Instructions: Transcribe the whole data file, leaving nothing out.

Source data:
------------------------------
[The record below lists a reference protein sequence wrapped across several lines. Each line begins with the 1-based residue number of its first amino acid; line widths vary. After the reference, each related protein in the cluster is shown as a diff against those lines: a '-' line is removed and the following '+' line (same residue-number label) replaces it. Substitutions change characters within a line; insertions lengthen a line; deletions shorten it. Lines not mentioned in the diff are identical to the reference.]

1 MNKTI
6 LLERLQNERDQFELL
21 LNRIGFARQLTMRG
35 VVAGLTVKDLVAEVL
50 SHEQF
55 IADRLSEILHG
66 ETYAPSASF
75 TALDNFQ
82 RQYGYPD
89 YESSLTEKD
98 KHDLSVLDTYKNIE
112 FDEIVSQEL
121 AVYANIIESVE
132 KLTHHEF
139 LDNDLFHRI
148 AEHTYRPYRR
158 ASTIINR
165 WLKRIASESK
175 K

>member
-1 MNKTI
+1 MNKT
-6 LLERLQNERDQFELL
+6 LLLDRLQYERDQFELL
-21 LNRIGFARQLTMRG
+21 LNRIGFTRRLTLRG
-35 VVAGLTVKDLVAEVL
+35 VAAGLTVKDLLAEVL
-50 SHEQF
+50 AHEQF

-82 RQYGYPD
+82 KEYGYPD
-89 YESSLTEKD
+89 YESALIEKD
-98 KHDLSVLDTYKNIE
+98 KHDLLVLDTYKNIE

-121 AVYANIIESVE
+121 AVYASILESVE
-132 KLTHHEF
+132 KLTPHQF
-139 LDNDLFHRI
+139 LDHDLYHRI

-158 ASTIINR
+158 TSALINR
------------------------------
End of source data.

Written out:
[The record below lists a reference protein sequence wrapped across several lines. Each line begins with the 1-based residue number of its first amino acid; line widths vary. After the reference, each related protein in the cluster is shown as a diff against those lines: a '-' line is removed and the following '+' line (same residue-number label) replaces it. Substitutions change characters within a line; insertions lengthen a line; deletions shorten it. Lines not mentioned in the diff are identical to the reference.]

1 MNKTI
6 LLERLQNERDQFELL
21 LNRIGFARQLTMRG
35 VVAGLTVKDLVAEVL
50 SHEQF
55 IADRLSEILHG
66 ETYAPSASF
75 TALDNFQ
82 RQYGYPD
89 YESSLTEKD
98 KHDLSVLDTYKNIE
112 FDEIVSQEL
121 AVYANIIESVE
132 KLTHHEF
139 LDNDLFHRI
148 AEHTYRPYRR
158 ASTIINR
165 WLKRIASESK
175 K

>member
-1 MNKTI
+1 MNKT
-6 LLERLQNERDQFELL
+6 LLLDRLQYERDQFELL
-21 LNRIGFARQLTMRG
+21 LNRIGFTRRLTLRG
-35 VVAGLTVKDLVAEVL
+35 VAAGLTVKDLLAEVL
-50 SHEQF
+50 AHEQF

-82 RQYGYPD
+82 KEYGYPD
-89 YESSLTEKD
+89 YESALIEKD
-98 KHDLSVLDTYKNIE
+98 KHDLLVLDTYKNIE

-121 AVYANIIESVE
+121 AVYASILESVE
-132 KLTHHEF
+132 KLTPHQF
-139 LDNDLFHRI
+139 LDHDLYHRI

-158 ASTIINR
+158 TSALINR